7. Use emojis for quick check-ins.
Communicating feelings can be tricky, especially when the feeling is not straightforward. Especially when it comes to things like Zoom fatigue, I know I need to equip my kids with new terminology so they can express themselves. Putting a piece of paper with a variety of emojis in a clear sheet allows kids to circle the picture of how they are feeling. This can be wiped down daily (or hourly) and used again the following day. Even if my kids don't know what they need and can't put a name to the feeling, it's helpful for me to see what they have circled.
8. Involve the neighborhood in outdoor time.
I am thrilled that our local elementary school decided on a long lunch break, from 11:30 am to 1 pm. That gives kids enough time to eat and then play outside from 12-1 pm. We are hoping to set up some kind of neighborhood rotations that would allow kids to play safely outdoors in different yards during this "recess" time. If that idea doesn't come to fruition, I know my kids will be riding bikes and playing outside during this hour.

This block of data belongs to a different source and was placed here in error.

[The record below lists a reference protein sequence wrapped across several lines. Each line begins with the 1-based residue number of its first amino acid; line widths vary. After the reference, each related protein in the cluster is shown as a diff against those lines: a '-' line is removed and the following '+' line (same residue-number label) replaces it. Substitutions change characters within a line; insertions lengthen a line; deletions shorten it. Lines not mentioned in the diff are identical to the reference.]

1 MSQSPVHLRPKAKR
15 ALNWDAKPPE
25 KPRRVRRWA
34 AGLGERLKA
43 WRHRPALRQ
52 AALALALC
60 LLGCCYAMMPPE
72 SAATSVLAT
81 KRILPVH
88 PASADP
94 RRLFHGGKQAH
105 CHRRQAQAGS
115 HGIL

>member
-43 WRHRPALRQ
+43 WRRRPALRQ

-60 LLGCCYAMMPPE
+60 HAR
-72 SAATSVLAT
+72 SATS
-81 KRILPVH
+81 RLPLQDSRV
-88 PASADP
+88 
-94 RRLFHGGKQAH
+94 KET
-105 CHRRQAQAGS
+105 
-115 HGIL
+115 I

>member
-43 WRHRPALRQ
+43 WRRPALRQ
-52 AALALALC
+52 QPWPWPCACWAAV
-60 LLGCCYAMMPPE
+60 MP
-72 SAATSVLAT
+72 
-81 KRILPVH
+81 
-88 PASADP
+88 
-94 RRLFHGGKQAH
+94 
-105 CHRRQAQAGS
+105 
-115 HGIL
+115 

9. Establish clear expectations for screen time.
In order to avoid melt-downs in regards to screen time, we have been up front with our kids that things will change once the school year gets started. Since the majority of the day will be spent in front of screens, video games will have to wait until the weekend. Of course, they balked at this change of their routine, but at least now they have a few more days to get used to this change.
10. Communicate with the teacher.
Although I have been a teacher for over a decade, I still get nervous about how my kids will do in other classes. As if my kids will be the only ones who struggle with distance learning. I know better. Yet, talking to my friend who teaches elementary school made me feel so much better. I just needed to hear what I already knew from another teacher. Of course the teachers will be understanding, of course the teachers will work with my kids, of course my kids aren't the only ones who will get off track. Teachers are super nervous and I know from my various online teacher groups that they, as always, just want to be the very best for your child. Partner with your child's teacher. And let's all remember to go into this bizarre school year ready to show our kids, our teachers and selves some grace.